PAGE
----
By Hillel Aron
By Joseph Tsidulko
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By Dennis Romero
By Jill Stewart
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Robinson and another firefighter barely survived, and Robinson was rushed to County USC Medical Center. He flat-lined twice, but was saved by an ER crew. When he woke up, he had no memory of the accident.
“We had to tell him several times about the accident,” says his older brother Richard Robinson, a captain with the Los Angeles County Fire Department. “My dad and I were in there with him. I spent 10 days straight at the hospital.”
Robinson practically had to learn how to walk again, progressing from a wheelchair to walker to crutches, and then back to work. But less than a year back on the job, he suffered a seizure, which resulted in the Federal Aviation Administration revoking his medical status to fly. He remembers how he began “struggling to simply stay employed.”
How to do that? As he describes it, Robinson needed to make himself indispensable by developing “something the fire department doesn’t have, and needs.”
“It is a terrible shame when it is your childhood dream to fly,” says Robinson, who stands up so straight he looks like a Naval Academy graduate. In 2002, with no budget and scant help from the fire department, Robinson teamed up with Redlands-based ESRI — specialists in geographic information systems (or GIS) software — to put together a computer-mapping program that could map a fire in progress. The goal was to provide vital details like the size of the fire, the blaze’s proximity to homes and schools, and probable evacuation routes.
Using ESRI technology, the program, as applied by Robinson, can pinpoint the exact location of fire hydrants and, using census data, can estimate the threatened population in the fire’s path. For the Corral Fire, Robinson determined that 289 homes and an estimated 720 people were at risk.
That data is overlaid onto topographical and aerial photo maps, and handed over to the “incident-management team” fighting the fire. His program provides invaluable stats, including how steep the terrain is around the fire — which allows firefighters to determine if an area is too steep to bring in equipment. “For a guy who nearly gave his life for his job and department and gave up his ability to fly, a lot of guys would have folded up their tents and gone home,” says his brother Richard. “They wanted to retire him. Instead, he reinvented himself and created a very needed position in work that otherwise was going untouched.”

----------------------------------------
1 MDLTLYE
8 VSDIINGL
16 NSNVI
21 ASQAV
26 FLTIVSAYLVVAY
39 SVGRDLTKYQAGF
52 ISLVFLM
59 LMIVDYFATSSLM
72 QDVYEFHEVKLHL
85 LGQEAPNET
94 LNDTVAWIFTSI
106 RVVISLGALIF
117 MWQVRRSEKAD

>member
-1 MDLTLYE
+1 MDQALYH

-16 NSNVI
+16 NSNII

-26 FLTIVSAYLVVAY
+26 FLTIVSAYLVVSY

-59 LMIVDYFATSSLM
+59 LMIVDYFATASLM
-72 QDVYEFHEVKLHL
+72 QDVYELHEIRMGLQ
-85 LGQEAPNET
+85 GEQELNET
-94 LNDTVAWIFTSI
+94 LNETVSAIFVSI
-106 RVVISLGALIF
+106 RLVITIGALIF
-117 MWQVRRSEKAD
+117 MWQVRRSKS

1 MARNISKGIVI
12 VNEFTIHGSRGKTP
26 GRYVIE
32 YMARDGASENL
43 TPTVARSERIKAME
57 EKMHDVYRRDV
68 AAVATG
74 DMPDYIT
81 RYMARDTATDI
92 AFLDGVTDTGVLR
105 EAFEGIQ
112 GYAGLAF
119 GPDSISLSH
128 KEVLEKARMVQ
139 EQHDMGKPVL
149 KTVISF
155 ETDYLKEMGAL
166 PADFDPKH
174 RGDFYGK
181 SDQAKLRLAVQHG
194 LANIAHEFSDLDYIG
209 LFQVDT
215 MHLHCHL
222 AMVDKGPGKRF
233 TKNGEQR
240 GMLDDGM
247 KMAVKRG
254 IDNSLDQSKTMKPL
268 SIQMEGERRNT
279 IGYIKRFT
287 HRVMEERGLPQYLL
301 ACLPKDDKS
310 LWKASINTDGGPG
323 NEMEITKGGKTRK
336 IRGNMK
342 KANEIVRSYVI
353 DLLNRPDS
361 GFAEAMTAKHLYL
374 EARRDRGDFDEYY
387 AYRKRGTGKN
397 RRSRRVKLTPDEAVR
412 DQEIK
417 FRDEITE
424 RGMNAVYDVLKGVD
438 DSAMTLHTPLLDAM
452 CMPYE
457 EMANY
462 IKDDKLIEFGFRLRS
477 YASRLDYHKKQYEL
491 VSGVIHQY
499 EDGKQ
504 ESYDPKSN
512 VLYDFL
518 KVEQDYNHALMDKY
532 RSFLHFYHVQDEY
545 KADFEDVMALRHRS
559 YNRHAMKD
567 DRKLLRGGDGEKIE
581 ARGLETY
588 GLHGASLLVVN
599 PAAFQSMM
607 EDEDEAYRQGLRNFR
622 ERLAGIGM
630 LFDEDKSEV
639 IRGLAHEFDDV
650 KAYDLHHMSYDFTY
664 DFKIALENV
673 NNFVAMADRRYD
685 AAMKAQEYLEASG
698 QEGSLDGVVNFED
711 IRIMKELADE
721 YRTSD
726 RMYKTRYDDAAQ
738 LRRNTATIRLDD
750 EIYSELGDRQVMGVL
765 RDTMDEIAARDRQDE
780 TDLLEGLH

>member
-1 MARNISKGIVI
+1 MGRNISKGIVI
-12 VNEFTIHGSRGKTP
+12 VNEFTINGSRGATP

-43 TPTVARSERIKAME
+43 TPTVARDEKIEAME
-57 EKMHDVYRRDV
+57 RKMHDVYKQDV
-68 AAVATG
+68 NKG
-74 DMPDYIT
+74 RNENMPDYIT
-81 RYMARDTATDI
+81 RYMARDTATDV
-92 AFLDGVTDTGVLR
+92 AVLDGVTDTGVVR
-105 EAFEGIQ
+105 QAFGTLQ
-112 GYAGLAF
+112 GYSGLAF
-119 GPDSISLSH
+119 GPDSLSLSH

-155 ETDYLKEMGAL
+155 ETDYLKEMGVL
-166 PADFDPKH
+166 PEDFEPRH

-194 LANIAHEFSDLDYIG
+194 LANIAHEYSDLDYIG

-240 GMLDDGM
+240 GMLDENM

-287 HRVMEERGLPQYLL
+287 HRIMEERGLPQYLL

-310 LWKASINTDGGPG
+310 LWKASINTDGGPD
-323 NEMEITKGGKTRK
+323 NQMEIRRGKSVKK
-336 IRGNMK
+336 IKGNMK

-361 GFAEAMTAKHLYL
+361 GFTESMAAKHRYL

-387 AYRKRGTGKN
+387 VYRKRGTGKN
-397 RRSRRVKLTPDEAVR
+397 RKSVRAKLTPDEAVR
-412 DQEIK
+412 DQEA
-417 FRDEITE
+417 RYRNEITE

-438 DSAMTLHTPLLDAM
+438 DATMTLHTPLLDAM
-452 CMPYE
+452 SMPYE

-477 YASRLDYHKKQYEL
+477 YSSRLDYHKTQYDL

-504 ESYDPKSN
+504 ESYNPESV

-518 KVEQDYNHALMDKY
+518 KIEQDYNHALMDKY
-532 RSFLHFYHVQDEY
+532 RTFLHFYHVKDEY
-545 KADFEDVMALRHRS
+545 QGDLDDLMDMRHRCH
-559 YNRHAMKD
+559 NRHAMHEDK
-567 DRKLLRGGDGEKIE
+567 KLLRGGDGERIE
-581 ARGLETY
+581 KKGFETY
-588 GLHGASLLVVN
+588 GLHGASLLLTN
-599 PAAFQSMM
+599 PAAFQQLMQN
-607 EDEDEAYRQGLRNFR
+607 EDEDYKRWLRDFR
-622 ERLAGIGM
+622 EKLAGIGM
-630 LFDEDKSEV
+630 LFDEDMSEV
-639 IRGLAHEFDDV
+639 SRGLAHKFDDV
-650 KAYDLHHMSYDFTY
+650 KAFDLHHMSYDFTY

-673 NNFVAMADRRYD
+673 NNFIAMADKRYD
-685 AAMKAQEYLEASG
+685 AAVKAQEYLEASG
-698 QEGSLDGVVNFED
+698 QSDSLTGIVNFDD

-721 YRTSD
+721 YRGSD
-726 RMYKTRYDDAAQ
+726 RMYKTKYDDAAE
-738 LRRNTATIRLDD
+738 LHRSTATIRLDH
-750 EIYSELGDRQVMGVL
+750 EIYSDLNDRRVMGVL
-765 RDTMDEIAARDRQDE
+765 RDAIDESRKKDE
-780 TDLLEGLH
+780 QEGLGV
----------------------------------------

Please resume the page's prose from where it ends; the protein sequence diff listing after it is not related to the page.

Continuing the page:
Not so fast. The low-tech fire whisperers aren’t buying it — at least not yet. Marrone — one of just 12 certified helicopter chief officers in Los Angeles County — doesn’t think he needs a computer to do the work of a pair of veteran eyes.
“I do that with my brain,” says Marrone of his understanding of wildfires. “I can look at a map and tell what direction the fire is going and how long it will take to get there.” Marrone makes his decisions based on a variety of factors including how dry and thick the brush is, how hilly the terrain is and how strong the wind is. “When we flew over the [Malibu] fire at 4 a.m., we knew we had a single brush fire, and we knew everybody south of the fire needed to be evacuated. It didn’t matter to me if there were 20 or 10,000 people. We needed to get them out. Basically, it is a pretty simple decision.”
Marrone argues that too much information — like the number of fire hydrants — can be distracting.
“If I got involved in that level of detail, nothing would happen,” he says. “I am the big-picture guy talking to the chiefs. The people on the ground know where to get the water. .?.?. You need a set of eyes and experience. If a big brush fire was less than a mile away, the average person would say, ‘You guys need to leave.’ You don’t need a wazoo system telling you where every fire hydrant is to tell you they need to evacuate.”
This is serious business, and not everybody agrees on how to proceed. Yet it’s so important to the job of fighting wildland fires in Southern California that the county’s fire department even has a “fire behavior specialist.” The current holder of that title, Drew Smith, has a high-pressure yet unique job as one of 10 such specialists in Southern California. Smith’s job is to look at the fire, analyze its height, width, intensity, speed — and how far ahead the blaze is sending its “spot” flames. Then he decides what to recommend.
That’s a lot of pressure. “The fire will tell the story,” says Smith. “From there I can see what is driving it,” and the “tactics that should be used to combat it.” Despite their destructive ways, fires in Malibu are actually quite predictable, he says, and are mostly wind driven.
“We act on the fire’s potential,” says Smith. “If we don’t base our actions on the fire’s potential, then we are behind the ball. We are not being proactive. We are being more reactive.”
Smith determined that the Corral Fire — like the 4,565-acre Canyon Fire in Malibu just before Halloween — was moving at an average of two-and-a-half mph, considered a fast rate of outward spread, and was throwing embers that created spot fires a quarter mile to a half mile in front of the leading edge of the blaze.